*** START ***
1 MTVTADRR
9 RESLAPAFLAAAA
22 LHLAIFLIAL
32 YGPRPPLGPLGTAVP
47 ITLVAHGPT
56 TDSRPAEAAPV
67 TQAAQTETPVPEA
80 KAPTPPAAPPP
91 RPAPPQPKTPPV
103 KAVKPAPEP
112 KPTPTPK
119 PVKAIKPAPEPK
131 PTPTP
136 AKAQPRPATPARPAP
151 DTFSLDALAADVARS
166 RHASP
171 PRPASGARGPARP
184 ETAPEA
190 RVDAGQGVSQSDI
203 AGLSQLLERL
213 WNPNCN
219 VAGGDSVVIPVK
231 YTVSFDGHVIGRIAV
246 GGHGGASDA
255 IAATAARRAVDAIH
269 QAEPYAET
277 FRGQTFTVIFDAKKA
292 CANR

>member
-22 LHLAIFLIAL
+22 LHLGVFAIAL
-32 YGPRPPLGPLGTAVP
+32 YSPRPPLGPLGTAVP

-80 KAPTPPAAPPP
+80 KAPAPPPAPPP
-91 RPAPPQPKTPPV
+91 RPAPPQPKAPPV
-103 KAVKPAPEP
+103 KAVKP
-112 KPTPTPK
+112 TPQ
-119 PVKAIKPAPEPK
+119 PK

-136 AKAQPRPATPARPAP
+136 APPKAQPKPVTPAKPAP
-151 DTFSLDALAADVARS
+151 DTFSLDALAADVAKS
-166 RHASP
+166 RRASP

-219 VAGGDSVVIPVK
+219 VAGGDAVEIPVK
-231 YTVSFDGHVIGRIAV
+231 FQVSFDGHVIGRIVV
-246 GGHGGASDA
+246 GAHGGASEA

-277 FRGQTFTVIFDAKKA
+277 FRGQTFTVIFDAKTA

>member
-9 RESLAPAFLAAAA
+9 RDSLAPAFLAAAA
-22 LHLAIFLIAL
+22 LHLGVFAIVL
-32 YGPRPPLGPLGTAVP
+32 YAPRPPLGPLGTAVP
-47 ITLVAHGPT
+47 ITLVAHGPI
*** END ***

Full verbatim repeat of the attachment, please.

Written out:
1 MTVTADRR
9 RESLAPAFLAAAA
22 LHLAIFLIAL
32 YGPRPPLGPLGTAVP
47 ITLVAHGPT
56 TDSRPAEAAPV
67 TQAAQTETPVPEA
80 KAPTPPAAPPP
91 RPAPPQPKTPPV
103 KAVKPAPEP
112 KPTPTPK
119 PVKAIKPAPEPK
131 PTPTP
136 AKAQPRPATPARPAP
151 DTFSLDALAADVARS
166 RHASP
171 PRPASGARGPARP
184 ETAPEA
190 RVDAGQGVSQSDI
203 AGLSQLLERL
213 WNPNCN
219 VAGGDSVVIPVK
231 YTVSFDGHVIGRIAV
246 GGHGGASDA
255 IAATAARRAVDAIH
269 QAEPYAET
277 FRGQTFTVIFDAKKA
292 CANR

>member
-22 LHLAIFLIAL
+22 LHLGVFAIAL
-32 YGPRPPLGPLGTAVP
+32 YSPRPPLGPLGTAVP

-80 KAPTPPAAPPP
+80 KAPAPPPAPPP
-91 RPAPPQPKTPPV
+91 RPAPPQPKAPPV
-103 KAVKPAPEP
+103 KAVKP
-112 KPTPTPK
+112 TPQ
-119 PVKAIKPAPEPK
+119 PK

-136 AKAQPRPATPARPAP
+136 APPKAQPKPVTPAKPAP
-151 DTFSLDALAADVARS
+151 DTFSLDALAADVAKS
-166 RHASP
+166 RRASP

-219 VAGGDSVVIPVK
+219 VAGGDAVEIPVK
-231 YTVSFDGHVIGRIAV
+231 FQVSFDGHVIGRIVV
-246 GGHGGASDA
+246 GAHGGASEA

-277 FRGQTFTVIFDAKKA
+277 FRGQTFTVIFDAKTA

>member
-9 RESLAPAFLAAAA
+9 RDSLAPAFLAAAA
-22 LHLAIFLIAL
+22 LHLGVFAIVL
-32 YGPRPPLGPLGTAVP
+32 YAPRPPLGPLGTAVP
-47 ITLVAHGPT
+47 ITLVAHGPI